US President Barack Obama has for the first time called on Syria's President Bashar al-Assad to step down over a brutal crackdown by Syrian forces on demonstrations.
The president has signed an executive order imposing sanctions to freeze all Syrian government assets under US jurisdiction and bar US transactions with the Assad government.
At the same time, the leaders of Britain, France, Germany and the European Union also issued statements calling on President Assad to leave.
EU diplomats were scheduled to discuss sanctions in Brussels on Friday, opening the way for any new measures to go into effect as early as next week.
In a written statement, Mr Obama said the Syrian leader's calls for dialogue and reform have rung hollow while he is imprisoning, torturing, and slaughtering his own people.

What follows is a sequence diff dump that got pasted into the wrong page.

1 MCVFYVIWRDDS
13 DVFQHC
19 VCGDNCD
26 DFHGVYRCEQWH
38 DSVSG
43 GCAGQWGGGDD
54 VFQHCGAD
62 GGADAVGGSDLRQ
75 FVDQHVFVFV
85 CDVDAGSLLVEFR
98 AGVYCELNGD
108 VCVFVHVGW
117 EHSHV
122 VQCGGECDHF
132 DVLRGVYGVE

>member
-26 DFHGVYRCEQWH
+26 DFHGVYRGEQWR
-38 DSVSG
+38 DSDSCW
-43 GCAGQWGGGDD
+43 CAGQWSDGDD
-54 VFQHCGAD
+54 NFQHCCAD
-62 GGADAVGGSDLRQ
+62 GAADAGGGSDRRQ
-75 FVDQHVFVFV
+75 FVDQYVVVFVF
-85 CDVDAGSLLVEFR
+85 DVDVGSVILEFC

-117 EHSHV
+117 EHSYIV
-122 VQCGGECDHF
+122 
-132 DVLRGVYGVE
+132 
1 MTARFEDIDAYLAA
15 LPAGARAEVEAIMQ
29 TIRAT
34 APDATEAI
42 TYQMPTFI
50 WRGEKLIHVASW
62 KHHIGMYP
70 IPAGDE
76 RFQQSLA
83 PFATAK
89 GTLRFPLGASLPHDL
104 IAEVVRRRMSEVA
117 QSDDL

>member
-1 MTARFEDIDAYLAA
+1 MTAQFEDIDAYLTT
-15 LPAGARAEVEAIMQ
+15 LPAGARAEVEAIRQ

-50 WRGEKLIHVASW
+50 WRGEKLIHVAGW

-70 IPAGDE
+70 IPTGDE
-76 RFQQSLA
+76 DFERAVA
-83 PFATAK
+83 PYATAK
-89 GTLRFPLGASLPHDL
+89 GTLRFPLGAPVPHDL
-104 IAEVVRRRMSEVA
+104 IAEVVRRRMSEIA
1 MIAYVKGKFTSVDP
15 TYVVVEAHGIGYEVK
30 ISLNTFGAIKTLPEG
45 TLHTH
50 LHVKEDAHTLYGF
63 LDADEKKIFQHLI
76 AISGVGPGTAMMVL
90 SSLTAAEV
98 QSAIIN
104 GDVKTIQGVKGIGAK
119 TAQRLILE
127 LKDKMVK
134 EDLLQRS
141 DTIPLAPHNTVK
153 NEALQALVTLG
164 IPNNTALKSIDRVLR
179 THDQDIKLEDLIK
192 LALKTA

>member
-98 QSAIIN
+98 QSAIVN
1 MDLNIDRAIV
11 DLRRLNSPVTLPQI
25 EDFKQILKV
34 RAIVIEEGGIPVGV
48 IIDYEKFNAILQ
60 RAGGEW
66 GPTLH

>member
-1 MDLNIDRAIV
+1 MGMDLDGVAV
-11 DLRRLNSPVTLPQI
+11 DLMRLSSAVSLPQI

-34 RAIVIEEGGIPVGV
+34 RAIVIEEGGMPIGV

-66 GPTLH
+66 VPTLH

While the United States had tightened sanctions against members of Syria's government and had called on Mr Assad to embark on democratic reforms or to get out of the way, Mr Obama's statement marks the first unambiguous demand for him to go.
A Syrian government spokesman accused Western governments of increasing the tension in the country.
President Assad told UN Secretary-General Ban Ki-moon that military and police operations against pro-democracy protesters have stopped, but activists and residents reported more killing overnight and more shooting on Thursday.